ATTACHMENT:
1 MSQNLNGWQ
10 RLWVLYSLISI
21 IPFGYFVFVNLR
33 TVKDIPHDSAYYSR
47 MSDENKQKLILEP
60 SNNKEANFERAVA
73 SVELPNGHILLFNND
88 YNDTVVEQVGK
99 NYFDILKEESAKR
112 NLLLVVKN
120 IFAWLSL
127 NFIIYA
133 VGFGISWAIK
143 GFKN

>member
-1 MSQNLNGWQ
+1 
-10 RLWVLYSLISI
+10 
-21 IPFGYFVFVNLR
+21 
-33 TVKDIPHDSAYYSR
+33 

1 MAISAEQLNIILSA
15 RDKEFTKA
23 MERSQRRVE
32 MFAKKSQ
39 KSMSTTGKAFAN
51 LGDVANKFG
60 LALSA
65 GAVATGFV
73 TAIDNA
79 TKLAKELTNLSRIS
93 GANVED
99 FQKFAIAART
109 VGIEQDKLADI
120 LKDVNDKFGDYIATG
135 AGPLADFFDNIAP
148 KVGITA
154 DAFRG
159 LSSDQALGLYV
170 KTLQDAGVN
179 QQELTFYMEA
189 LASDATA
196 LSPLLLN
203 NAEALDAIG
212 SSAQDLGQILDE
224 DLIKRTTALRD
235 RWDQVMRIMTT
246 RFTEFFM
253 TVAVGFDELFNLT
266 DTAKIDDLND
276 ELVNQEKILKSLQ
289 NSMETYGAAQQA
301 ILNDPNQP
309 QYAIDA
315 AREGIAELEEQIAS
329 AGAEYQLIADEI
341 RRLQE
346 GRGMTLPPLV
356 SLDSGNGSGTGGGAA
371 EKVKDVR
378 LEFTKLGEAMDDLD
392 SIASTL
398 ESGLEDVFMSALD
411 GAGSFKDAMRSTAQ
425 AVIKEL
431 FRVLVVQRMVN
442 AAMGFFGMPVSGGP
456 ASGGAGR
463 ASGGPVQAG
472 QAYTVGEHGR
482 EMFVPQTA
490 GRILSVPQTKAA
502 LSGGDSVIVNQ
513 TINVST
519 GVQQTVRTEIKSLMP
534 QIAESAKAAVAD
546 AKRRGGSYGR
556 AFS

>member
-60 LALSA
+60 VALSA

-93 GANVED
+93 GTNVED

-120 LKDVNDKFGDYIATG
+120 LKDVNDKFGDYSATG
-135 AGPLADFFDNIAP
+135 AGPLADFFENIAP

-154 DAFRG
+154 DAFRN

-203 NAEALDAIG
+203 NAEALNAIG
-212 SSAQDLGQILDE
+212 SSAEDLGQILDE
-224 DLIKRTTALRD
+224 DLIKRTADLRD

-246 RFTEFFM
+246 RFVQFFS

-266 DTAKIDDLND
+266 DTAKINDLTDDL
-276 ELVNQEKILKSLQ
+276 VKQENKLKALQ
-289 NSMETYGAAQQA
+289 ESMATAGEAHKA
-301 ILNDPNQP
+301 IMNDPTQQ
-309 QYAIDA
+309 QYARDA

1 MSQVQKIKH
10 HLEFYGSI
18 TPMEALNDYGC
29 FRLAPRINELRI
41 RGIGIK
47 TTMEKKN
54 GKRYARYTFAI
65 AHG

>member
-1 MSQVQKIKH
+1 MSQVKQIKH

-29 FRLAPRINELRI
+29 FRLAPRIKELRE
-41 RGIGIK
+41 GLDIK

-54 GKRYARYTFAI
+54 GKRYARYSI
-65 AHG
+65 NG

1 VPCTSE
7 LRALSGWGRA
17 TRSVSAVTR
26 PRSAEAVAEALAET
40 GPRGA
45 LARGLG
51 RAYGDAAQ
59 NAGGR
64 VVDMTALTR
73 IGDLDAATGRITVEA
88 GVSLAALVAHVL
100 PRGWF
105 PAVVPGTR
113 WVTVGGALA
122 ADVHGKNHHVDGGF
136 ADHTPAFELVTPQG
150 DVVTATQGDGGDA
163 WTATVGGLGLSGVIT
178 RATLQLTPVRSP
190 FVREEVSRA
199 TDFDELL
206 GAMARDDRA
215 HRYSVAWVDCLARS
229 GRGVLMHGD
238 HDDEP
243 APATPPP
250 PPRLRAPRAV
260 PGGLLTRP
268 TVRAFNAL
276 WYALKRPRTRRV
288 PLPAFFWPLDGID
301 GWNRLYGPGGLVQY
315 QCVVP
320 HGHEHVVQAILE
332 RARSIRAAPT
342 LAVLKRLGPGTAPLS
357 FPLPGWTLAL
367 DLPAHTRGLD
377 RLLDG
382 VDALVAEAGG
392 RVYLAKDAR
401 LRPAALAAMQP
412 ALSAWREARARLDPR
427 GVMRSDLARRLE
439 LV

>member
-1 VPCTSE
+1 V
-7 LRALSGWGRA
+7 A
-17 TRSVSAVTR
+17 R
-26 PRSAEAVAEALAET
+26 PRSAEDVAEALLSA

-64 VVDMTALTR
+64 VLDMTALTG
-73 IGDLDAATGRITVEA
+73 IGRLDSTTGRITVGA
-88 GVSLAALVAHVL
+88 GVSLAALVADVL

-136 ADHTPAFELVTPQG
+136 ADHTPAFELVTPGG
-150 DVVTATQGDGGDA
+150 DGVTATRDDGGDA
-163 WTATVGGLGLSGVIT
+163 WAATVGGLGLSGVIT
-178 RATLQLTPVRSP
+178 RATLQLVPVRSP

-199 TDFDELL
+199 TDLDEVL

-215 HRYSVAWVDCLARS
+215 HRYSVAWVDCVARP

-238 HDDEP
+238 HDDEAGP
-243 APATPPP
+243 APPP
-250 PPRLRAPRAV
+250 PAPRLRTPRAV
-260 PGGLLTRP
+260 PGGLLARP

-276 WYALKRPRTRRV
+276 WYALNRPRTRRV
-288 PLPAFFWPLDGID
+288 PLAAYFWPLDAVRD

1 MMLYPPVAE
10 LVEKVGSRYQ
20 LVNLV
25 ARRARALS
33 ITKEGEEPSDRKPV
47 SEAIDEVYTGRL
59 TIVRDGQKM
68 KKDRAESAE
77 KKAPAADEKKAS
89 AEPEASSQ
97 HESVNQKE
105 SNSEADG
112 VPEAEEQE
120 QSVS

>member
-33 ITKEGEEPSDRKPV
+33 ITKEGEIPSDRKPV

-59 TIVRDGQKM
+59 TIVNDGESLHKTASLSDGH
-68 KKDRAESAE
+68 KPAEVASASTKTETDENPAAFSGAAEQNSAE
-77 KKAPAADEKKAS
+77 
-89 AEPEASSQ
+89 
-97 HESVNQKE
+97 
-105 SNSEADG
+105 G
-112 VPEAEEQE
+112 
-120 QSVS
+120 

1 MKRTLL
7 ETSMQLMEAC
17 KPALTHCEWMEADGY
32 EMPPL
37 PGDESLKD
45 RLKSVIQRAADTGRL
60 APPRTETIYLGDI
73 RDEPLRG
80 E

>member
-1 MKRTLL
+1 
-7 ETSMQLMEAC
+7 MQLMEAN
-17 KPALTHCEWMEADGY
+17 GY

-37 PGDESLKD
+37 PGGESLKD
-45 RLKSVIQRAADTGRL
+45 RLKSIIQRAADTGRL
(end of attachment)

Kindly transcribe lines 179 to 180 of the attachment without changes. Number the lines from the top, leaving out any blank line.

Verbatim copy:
-17 TRSVSAVTR
+17 R